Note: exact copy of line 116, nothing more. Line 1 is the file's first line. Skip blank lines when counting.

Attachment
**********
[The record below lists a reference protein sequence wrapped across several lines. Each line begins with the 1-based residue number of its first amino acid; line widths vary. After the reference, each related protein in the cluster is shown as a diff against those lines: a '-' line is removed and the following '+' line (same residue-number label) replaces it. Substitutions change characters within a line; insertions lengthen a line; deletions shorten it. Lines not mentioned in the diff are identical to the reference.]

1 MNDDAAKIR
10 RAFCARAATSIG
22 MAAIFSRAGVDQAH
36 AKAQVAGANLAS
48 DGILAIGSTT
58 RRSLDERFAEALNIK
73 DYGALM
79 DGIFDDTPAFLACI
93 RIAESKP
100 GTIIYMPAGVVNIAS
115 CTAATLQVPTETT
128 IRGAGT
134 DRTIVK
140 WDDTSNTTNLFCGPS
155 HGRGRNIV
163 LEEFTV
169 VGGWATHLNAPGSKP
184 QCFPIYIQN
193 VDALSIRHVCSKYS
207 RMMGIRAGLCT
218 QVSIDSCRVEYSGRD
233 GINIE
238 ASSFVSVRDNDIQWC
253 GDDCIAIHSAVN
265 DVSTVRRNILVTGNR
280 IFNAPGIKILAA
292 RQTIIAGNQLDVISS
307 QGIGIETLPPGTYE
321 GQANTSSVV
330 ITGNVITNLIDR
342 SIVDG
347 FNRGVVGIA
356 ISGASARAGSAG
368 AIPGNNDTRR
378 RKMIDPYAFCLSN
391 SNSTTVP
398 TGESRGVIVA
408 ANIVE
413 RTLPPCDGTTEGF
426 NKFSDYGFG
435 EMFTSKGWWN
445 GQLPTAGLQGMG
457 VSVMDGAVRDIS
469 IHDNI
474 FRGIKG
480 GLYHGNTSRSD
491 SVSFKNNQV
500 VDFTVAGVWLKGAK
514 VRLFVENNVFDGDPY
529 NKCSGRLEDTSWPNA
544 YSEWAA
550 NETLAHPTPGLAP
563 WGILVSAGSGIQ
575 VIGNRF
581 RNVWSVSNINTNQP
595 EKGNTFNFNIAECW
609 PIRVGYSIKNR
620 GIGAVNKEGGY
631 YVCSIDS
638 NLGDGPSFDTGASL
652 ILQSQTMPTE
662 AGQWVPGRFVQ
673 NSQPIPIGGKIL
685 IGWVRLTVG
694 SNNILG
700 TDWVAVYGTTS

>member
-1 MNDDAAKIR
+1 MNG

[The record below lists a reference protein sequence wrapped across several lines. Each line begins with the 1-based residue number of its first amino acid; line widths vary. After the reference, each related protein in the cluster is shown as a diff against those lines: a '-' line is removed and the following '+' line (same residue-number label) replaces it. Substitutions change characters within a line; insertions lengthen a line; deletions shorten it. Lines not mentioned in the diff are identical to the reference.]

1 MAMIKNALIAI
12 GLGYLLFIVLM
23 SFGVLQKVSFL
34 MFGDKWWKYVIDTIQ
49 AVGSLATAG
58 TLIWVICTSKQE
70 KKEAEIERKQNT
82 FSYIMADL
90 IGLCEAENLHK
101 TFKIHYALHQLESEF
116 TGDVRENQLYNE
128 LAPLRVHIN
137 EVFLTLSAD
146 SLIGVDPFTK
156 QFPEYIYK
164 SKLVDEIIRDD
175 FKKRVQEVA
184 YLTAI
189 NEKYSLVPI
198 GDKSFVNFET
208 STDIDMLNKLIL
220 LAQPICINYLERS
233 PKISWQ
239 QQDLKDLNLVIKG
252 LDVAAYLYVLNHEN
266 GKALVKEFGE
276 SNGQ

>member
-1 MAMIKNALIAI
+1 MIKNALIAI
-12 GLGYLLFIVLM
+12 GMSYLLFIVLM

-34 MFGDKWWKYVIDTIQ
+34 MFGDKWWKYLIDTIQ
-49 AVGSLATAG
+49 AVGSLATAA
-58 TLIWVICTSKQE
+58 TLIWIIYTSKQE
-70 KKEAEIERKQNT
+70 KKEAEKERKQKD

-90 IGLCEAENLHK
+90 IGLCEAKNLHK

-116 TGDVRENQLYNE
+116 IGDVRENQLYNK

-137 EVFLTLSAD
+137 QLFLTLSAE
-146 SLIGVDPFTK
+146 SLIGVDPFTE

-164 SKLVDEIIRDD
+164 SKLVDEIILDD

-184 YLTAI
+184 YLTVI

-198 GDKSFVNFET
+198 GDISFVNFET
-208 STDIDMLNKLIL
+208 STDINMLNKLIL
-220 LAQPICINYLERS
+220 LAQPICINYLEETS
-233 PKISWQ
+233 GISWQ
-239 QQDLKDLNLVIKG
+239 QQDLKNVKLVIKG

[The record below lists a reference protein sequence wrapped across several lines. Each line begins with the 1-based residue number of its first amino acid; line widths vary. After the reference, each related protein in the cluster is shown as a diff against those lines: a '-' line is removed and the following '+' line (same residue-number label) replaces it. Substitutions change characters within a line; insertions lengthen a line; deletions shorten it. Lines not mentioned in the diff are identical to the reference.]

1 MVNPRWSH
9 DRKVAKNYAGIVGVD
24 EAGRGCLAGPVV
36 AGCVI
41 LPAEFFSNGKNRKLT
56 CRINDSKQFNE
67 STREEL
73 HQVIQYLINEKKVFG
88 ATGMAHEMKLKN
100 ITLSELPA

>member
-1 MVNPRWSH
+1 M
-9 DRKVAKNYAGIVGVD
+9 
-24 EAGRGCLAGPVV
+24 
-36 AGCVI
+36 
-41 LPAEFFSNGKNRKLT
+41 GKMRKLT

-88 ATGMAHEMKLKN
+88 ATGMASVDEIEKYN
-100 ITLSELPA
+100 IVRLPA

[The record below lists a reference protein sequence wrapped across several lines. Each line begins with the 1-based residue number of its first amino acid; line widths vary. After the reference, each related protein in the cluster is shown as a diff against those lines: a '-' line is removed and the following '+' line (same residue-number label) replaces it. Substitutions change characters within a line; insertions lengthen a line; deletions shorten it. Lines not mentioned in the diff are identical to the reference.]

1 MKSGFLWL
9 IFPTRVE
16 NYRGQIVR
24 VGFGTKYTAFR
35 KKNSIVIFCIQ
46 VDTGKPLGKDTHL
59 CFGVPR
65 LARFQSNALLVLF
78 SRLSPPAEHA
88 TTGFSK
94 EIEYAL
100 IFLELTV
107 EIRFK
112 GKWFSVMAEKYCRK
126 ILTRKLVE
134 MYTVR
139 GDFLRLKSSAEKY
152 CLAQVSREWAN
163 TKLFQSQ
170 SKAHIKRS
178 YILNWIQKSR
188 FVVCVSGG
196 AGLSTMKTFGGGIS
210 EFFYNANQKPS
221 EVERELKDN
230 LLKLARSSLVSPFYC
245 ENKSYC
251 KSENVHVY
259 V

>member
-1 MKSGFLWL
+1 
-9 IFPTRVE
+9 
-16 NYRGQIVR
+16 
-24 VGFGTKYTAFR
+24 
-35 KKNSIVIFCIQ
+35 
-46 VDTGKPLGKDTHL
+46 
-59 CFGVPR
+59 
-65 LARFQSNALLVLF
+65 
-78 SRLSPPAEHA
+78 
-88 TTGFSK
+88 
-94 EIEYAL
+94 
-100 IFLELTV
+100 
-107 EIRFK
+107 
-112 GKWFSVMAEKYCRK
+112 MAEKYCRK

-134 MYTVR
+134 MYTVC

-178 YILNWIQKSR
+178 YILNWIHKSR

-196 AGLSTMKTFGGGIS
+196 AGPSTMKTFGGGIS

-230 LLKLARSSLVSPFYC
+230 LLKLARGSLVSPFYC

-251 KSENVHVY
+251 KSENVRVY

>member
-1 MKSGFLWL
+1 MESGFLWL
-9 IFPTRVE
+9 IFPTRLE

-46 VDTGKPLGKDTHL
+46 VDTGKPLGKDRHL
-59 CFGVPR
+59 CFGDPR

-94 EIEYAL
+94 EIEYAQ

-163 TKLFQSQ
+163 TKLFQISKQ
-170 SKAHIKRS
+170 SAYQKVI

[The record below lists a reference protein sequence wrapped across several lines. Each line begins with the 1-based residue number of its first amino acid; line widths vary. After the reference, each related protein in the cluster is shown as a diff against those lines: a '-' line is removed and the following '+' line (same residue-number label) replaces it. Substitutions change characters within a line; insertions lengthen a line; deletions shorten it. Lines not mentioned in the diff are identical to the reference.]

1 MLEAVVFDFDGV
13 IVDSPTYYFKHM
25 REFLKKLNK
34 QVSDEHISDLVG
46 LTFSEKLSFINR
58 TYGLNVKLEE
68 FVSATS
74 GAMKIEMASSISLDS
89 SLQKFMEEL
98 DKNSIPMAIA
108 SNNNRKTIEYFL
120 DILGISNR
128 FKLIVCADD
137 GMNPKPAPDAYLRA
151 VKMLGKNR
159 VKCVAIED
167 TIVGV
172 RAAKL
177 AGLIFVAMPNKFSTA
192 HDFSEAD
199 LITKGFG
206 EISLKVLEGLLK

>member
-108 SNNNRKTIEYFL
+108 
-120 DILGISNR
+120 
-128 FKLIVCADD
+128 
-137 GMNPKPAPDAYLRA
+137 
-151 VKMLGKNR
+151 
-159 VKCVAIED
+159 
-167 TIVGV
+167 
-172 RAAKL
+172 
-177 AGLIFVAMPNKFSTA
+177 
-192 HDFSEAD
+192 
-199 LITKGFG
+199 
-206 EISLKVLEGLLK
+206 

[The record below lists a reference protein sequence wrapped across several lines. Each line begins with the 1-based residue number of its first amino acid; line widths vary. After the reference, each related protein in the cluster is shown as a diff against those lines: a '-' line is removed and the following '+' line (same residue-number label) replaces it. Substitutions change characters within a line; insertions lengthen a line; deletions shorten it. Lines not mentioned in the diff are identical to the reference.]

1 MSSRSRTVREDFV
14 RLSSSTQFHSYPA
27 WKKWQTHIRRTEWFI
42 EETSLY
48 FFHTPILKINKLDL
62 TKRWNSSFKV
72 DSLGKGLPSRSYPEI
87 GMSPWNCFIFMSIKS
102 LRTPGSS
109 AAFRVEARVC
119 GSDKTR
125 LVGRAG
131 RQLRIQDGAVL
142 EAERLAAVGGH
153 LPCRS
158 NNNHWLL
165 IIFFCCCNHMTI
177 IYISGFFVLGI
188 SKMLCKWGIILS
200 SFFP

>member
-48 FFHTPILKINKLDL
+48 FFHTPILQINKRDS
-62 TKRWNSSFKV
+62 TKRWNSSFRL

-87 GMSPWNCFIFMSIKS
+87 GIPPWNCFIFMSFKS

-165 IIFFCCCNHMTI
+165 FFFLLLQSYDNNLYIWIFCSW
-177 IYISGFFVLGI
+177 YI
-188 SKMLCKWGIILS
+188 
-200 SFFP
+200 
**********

-137 EVFLTLSAD